September 11, 2009

I have such sad eyes
I'm going to put a disguise on
walk to the horizon
to watch the planes land

Nikki Painter, Divide, 2009

-- by Bob Kaufmn

Should I sing a requiem, as the trap closes?
Perhaps it is more fitting to shout nonsense.

Should I run to the streets, screaming lovesongs?
Perhaps it is more consistent to honk obscenities.

Should I chew my fingernails down to my wrist?
Perhaps it is better to blow eternal jazz.

Maybe I will fold the wind into neat squares.

Bud Powell, Paris, 1959
-- by William Matthews

I’d never seen pain so bland.
Smack, though I didn’t call it smack
in 1959, had eaten his technique.
His white-water right hand clattered
missing runs nobody else would think
to try, nor think to be outsmarted
by. Nobody played as well
as Powell, and neither did he,
stalled on his bench between sets,
stolid and vague, my hero,
his mocha skin souring gray.
Two bucks for a Scotch in this dump,
I thought, and I bought me
another. I was young and pain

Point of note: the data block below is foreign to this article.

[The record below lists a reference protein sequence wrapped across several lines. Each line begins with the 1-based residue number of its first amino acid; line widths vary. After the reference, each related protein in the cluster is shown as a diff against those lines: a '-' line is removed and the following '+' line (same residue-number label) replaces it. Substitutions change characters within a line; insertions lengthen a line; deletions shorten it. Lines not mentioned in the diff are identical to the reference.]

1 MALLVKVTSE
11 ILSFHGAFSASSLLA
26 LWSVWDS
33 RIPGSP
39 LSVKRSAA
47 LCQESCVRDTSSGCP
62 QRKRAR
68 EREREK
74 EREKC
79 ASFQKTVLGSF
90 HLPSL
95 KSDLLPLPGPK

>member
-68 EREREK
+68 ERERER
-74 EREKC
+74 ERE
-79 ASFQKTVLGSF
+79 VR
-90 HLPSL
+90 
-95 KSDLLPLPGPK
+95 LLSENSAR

rose to my ceiling, like warmth,
like a story that makes us come true
in the present. Each day’s
melodrama in Powell’s cells
bored and lulled him. Pain loves pain
and calls it company, and it is.

In My Next Life
-- by Mark Perlberg

I will own a sailboat sleek
as fingers of wind
and ply the green islands
of the gulf of Maine.
In my next life I will pilot a plane,
and enjoy the light artillery
of the air as I fly to our island
and set down with aplomb
on its grass runway.
I'll be a whiz at math, master five or six
of the world's languages, write poems
strong as Frost and Milosz.
In my next life I won't wonder why
I lie awake from four till daybreak.
I'll be amiable, mostly, but large
and formidable.


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